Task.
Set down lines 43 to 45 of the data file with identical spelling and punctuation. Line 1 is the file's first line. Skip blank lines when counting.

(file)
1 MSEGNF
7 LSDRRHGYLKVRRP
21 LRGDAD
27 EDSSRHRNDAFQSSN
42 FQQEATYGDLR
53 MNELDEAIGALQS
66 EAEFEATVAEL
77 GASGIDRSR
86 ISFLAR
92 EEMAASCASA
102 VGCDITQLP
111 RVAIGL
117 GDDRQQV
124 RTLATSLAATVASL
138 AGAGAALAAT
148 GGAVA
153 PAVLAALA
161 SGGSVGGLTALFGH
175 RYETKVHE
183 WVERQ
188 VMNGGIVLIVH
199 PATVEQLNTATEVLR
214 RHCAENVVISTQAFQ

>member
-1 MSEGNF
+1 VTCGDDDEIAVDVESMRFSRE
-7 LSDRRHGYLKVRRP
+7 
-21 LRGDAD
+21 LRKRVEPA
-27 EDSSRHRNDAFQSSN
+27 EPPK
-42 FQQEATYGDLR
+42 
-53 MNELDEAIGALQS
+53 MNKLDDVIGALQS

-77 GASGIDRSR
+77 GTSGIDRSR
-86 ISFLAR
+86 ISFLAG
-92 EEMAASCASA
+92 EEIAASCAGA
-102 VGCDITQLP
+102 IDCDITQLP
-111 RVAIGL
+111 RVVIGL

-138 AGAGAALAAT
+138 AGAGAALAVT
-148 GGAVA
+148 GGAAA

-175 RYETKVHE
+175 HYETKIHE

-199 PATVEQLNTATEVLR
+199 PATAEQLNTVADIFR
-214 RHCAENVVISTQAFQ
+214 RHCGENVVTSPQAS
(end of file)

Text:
-102 VGCDITQLP
+102 IDCDITQLP
-111 RVAIGL